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PDFWAC 208-512A-040

Special rule—Readily marketable staples.

(1) Loans and extensions of credit secured by bills of lading, warehouse receipts, or similar documents transferring or securing title to readily marketable staples shall be subject to a limitation of thirty-five percent of capital and surplus, in addition to the general limit set forth in WAC 208-512A-010, if the market value of the staples securing each additional loan or extension of credit at all times equals or exceeds one hundred fifteen percent of the outstanding amount of such loan or extension of credit.
(2) The following additional terms and conditions shall apply to a loan or extension of credit secured by staples:
(a) The staples shall be fully covered by insurance whenever it is customary to insure such staples.
(b) For purposes of such a transaction, "capital and surplus" shall be calculated at thirty-five percent in addition to the general twenty percent limitation.
(c) A "readily marketable staple" means an article of commerce, agriculture, or industry of such uses as to make it the subject of dealings in a ready market with sufficiently frequent price quotations as to make (i) the price easily and definitely ascertainable, and (ii) the staple itself easy to realize upon sale at any time at a price which would not involve any considerable sacrifice from the amount at which it is valued as collateral.
(d) Staples eligible for this exception must be nonperishable, may be refrigerated or frozen.
(e) This exception is intended to apply primarily to basic commodities, such as wheat and other grains, cotton, wool, and basic metals such as tin, copper, lead, and the like. Whether a commodity is readily marketable depends upon existing conditions and it is possible that a commodity that qualifies at one time may cease to qualify at a later date.
(f) Fabricated commodities which do not constitute standardized interchangeable units and do not possess uniformly broad marketability do not qualify as readily marketable staples.
(g) Since commodities sometimes fail to qualify as nonperishable because of the manner in which they are handled or stored during the life of the loan or extension of credit, the question as to whether a staple is nonperishable must be determined on a case-by-case basis.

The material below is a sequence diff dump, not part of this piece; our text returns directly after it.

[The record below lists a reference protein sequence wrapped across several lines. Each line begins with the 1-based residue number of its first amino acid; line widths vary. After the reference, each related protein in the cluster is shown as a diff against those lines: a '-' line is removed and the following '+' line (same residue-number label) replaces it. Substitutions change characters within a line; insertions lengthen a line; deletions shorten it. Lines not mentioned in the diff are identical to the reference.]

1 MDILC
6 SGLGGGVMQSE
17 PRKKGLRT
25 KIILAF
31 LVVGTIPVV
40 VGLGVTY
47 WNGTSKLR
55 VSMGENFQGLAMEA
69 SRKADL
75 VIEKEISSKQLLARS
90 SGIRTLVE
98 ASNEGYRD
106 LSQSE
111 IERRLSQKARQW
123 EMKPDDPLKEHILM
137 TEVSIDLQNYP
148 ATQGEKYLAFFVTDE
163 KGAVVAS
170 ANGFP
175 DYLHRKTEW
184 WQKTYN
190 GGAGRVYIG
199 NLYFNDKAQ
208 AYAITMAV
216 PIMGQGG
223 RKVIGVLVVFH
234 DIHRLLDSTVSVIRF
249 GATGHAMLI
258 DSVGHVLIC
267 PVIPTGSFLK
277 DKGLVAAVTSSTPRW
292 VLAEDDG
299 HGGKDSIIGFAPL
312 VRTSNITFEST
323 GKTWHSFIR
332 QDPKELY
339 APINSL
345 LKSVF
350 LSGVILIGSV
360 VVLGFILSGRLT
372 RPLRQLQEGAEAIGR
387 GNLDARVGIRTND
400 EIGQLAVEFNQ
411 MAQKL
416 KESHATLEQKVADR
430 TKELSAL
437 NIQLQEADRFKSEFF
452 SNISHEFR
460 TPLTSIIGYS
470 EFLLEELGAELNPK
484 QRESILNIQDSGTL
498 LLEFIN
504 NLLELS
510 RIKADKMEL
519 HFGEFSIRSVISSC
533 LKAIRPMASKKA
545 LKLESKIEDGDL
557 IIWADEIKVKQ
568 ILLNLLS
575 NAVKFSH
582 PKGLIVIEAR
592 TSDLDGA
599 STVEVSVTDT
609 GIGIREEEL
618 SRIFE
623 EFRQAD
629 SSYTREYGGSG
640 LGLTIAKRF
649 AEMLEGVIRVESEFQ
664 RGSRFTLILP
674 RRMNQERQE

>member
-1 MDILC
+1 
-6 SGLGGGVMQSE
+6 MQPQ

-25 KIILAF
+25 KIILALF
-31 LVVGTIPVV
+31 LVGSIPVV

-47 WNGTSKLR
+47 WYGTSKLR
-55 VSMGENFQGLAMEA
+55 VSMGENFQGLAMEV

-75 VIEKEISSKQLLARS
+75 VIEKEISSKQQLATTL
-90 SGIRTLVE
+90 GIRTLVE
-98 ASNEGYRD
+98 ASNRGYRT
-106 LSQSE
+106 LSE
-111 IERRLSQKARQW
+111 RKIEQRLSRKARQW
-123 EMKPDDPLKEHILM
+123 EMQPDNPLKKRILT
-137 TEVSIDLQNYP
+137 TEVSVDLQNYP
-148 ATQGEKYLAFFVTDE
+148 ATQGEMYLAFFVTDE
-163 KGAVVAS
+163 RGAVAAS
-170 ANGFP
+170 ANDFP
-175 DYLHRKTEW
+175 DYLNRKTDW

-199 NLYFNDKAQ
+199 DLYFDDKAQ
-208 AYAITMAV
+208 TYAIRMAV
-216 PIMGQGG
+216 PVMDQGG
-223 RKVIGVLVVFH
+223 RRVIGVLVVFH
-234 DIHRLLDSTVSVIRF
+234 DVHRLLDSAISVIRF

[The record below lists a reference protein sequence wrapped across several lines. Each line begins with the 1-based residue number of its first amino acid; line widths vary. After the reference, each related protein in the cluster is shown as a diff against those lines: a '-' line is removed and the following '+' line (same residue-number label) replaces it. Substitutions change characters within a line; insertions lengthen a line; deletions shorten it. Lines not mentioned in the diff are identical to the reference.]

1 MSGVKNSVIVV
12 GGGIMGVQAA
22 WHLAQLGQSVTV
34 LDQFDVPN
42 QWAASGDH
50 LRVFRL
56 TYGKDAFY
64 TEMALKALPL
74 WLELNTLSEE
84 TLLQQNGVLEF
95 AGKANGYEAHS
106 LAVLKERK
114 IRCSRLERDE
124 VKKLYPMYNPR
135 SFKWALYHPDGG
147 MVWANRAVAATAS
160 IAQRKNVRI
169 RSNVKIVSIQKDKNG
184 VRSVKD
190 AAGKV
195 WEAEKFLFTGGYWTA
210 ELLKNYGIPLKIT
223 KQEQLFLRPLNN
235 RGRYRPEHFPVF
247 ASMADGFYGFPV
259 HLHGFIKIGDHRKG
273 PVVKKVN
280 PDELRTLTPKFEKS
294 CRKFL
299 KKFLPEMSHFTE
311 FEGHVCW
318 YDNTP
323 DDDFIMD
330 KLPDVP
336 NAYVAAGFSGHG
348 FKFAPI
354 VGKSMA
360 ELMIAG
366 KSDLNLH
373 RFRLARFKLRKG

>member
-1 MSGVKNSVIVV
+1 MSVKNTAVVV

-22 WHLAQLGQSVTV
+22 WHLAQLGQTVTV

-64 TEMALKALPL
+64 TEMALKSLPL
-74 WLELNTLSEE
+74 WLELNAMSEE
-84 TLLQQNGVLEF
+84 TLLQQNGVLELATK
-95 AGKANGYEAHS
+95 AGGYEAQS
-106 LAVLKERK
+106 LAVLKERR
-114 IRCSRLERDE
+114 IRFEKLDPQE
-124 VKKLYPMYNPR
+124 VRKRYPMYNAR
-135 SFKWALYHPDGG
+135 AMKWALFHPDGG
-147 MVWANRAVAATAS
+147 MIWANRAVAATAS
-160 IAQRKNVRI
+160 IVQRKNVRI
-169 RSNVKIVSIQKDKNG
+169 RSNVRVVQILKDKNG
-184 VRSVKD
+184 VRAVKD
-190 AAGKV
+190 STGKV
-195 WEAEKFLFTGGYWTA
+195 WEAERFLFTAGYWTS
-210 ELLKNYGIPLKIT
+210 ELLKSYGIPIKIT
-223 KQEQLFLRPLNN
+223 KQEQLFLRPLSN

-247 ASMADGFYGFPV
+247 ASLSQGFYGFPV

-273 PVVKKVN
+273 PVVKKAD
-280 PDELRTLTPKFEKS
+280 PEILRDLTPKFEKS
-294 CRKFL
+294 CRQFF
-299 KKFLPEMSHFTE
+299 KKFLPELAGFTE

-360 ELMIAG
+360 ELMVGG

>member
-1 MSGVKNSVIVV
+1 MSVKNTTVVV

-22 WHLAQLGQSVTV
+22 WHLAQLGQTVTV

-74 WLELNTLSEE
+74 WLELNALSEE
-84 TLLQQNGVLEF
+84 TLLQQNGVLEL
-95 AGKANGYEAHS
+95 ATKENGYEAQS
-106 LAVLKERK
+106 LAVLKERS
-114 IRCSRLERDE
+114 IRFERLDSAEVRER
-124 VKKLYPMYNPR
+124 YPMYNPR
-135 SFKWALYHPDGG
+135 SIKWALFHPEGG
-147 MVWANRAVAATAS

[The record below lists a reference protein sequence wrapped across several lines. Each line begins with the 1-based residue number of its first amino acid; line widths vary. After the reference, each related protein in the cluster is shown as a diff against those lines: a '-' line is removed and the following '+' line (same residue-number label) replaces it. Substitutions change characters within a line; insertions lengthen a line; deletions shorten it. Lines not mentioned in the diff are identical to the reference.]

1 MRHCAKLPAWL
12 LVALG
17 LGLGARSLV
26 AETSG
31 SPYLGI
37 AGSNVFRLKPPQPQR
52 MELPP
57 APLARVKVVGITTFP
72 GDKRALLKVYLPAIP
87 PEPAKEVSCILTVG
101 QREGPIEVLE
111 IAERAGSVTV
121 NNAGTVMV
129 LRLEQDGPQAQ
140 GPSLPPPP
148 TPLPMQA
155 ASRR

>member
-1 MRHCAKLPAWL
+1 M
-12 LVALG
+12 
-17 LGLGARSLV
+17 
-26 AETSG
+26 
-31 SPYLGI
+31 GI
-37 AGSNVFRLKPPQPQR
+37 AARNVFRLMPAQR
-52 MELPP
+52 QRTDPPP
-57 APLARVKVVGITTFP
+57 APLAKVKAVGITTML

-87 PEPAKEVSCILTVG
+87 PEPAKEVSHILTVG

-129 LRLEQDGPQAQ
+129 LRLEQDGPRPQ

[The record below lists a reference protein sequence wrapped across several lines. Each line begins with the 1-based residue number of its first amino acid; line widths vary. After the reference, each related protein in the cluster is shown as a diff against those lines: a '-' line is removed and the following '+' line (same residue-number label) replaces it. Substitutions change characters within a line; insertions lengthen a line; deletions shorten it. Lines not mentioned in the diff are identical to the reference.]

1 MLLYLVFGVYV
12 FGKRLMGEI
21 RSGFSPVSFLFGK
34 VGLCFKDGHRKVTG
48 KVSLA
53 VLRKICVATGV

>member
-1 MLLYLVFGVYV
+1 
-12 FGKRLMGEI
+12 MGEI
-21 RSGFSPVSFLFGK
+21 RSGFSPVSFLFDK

(h) This exception is applicable to a loan or extension of credit arising from a single transaction or secured by the same staples for (i) not more than ten months if secured by nonperishable staples, and (ii) not more than six months if secured by refrigerated or frozen staples.
(i) The important characteristic of warehouse receipts, order bills of lading, or other similar documents is that the holder of such documents has control of the commodity and can obtain immediate possession. (However, the existence of brief notice periods, or similar procedural requirements under state law, for the disposal of the collateral will not affect the eligibility of the instruments for this exception.) Only documents with these characteristics are eligible security for loans under this exception. In the event of default on a loan secured by one of these documents, the bank must be in a position to sell the underlying commodity and promptly transfer title and possession to the purchaser, thus being able to protect itself without extended litigation. Generally, documents qualifying as "documents of title" under the Uniform Commercial Code are "similar documents" qualifying for this exception.
(j) Field warehouse receipts are an acceptable form of collateral when they are issued by a duly bonded and licensed grain elevator or warehouse having exclusive possession and control of the commodities even though the grain elevator or warehouse is maintained on the commodity owner's premises.
(k) Warehouse receipts issued by the borrower-owner which is a grain elevator or warehouse company, duly bonded and licensed and regularly inspected by state or federal authorities, may be considered eligible collateral under this exception only when the receipts are registered with a registrar whose consent is required before the commodities can be withdrawn from the warehouse.
[Statutory Authority: RCW 30.04.030, 30.04.111, 30.04.215, 30.08.140, 32.08.157, 43.320.040, and 43.320.050 and Section 611 of the Dodd-Frank Wall Street Reform and Consumer Protection Act (codified as section 18(y) of the Federal Deposit Insurance Act, 12 U.S.C. §1828(y)), which takes effect January 21, 2013. WSR 13-03-037, § 208-512A-040, filed 1/8/13, effective 2/8/13.]
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